Love and life according to the Gospel cannot be thought of first and foremost as a kind of precept, because what they demand is beyond man’s abilities. They are possible only as the result of a gift of God who heals, restores and transforms the human heart by his grace: “For the law was given through Moses; grace and truth came through Jesus Christ” (Jn 1:17). The promise of eternal life is thus linked to the gift of grace, and the gift of the Spirit which we have received is even now the “guarantee of our inheritance” (Eph 1:14).
24. And so we find revealed the authentic and original aspect of the commandment of love and of the perfection to which it is ordered: we are speaking of a possibility opened up to man exclusively by grace, by the gift of God, by his love. On the other hand, precisely the awareness of having received the gift, of possessing in Jesus Christ the love of God, generates and sustains the free response of a full love for God and the brethren, as the Apostle John insistently reminds us in his first Letter: “Beloved, let us love one another; for love is of God and knows God. He who does not love does not know God; for God is love… Beloved, if God so loved us, we ought also to love one another… We love, because he first loved us” (1 Jn 4:7-8, 11, 19).
This inseparable connection between the Lord’s grace and human freedom, between gift and task, has been expressed in simple yet profound words by Saint Augustine in his prayer: “Da quod iubes et iube quod vis” (grant what you command and command what you will).31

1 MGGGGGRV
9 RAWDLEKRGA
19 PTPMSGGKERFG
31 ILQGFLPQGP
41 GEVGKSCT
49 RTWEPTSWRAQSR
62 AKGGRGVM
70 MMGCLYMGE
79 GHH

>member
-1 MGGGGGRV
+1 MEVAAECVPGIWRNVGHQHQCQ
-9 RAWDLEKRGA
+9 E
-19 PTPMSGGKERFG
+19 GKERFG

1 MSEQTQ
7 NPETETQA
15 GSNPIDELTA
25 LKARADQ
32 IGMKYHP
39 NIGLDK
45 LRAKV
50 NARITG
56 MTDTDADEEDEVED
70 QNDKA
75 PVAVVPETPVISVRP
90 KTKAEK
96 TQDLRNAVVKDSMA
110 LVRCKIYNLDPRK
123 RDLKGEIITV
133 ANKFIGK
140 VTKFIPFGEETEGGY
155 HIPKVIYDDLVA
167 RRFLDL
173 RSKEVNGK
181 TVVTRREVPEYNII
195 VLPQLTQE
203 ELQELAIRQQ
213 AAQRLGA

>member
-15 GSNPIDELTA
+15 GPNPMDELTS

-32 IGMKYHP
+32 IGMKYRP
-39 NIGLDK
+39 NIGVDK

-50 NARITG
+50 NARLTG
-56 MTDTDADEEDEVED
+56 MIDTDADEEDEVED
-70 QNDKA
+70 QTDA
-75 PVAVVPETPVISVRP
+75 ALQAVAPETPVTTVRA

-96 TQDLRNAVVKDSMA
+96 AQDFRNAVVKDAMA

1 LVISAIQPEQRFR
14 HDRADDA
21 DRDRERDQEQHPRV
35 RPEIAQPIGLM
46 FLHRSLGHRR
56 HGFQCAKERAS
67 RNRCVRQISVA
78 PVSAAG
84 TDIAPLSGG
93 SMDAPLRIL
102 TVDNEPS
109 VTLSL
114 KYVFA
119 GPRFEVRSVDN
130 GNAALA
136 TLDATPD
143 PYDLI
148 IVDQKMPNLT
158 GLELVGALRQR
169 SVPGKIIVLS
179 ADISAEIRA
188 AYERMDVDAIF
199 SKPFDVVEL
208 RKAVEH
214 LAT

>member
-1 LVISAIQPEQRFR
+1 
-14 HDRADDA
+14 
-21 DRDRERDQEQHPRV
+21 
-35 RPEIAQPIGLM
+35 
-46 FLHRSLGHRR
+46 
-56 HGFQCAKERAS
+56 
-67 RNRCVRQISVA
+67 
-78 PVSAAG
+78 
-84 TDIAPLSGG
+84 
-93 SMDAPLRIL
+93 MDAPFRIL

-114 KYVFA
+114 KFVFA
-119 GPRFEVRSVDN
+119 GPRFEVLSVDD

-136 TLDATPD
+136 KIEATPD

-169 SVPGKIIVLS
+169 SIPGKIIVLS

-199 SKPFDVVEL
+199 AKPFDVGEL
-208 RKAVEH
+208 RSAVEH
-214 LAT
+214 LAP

The gift does not lessen but reinforces the moral demands of love: “This is his commandment, that we should believe in the name of his Son Jesus Christ and love one another just as he has commanded us” (1 Jn 3:32). One can “abide” in love only by keeping the commandments, as Jesus states: “If you keep my commandments, you will abide in my love, just as I have kept my Father’s commandments and abide in his love” (Jn 15:10).
Going to the heart of the moral message of Jesus and the preaching of the Apostles, and summing up in a remarkable way the great tradition of the Fathers of the East and West, and of Saint Augustine in particular,32 Saint Thomas was able to write thatthe New Law is the grace of the Holy Spirit given through faith in Christ.33 The external precepts also mentioned in the Gospel dispose one for this grace or produce its effects in one’s life. Indeed, the New Law is not content to say what must be done, but also gives the power to “do what is true” (cf. Jn 3:21). Saint John Chrysostom likewise observed that the New Law was promulgated at the descent of the Holy Spirit from heaven on the day of Pentecost, and that the Apostles “did not come down from the mountain carrying, like Moses, tablets of stone in their hands; but they came down carrying the Holy Spirit in their hearts… having become by his grace a living law, a living book”.34